from Wiktionary, Creative Commons Attribution/Share-Alike License

  • adv. In a stammering manner, done with a stammer or stutter.

from The Century Dictionary and Cyclopedia

  • With stammering; with stops or hesitation in speaking.


from Wiktionary, Creative Commons Attribution/Share-Alike License

stammering +‎ -ly


  • _Ma ma ma ma ma ma ma ma ma ma_, the Chinese stammeringly say, and if the pitch and tone of each _ma_ are right, the meaning of the apparent repetition is, "Does Mother scold the horses, or will the horses scold Mother?"


  • He stammeringly comments that "war is unforeseeable" when asked about the situation in an anonymous middle-eastern country about which he has no expertise.

    Michael Rugnetta: Staying In the Loop

  • Camilla, who at the beginning of this speech felt the highest glee, sunk involuntarily at its conclusion, and turning with a blank countenance to Mrs. Arlbery, stammeringly said: 'Can you, will you – be so very good, as not to take it ill if I don't go with you?'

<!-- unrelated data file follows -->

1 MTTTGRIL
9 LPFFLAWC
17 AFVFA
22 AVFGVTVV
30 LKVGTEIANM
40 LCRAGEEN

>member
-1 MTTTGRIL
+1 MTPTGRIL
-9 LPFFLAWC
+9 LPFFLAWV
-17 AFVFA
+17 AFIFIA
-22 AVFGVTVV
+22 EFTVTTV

• Now she spoke hastily, stammeringly, in the tongue of the Norse, as if she had not so spoken in years.

    People of the Dark

  • He again checked himself, and Rhoda, much surprised, and even shocked, said, stammeringly — “I am sure, sir, that dear Charles would not intentionally say or do anything that could offend you.”

    The Evil Guest

  • The waiter, when this irony grew clearer, stammeringly assured him that the establishment had certainly no such intention; it must be a most curious mistake.

    The Father Brown Omnibus

  • I suggested (stammeringly) that he and the elders might like to come round and pray like it describes in James.

    sheepdip Diary Entry

  • 'I-er-I heard a noise,' said Alma, stammeringly for she was afraid of the Head.

    Fifth Formers at St. Clare's

  • When he tells her of his purpose, timidly and stammeringly, she asks him, if he is not ashamed to woo a girl, who loves another man, and who does not love him in the least.

    The Standard Operaglass Detailed Plots of One Hundred and Fifty-one Celebrated Operas

  • Kezul the matchmaker retires shamefaced, and when Wenzel shows himself in the last scene as a dancing-bear, and stammeringly assures the laughing public, that they need not be afraid of him, as he is "not a bear but only Wenzel", the final blow is dealt whereby he loses all favour in the eyes of

    The Standard Operaglass Detailed Plots of One Hundred and Fifty-one Celebrated Operas


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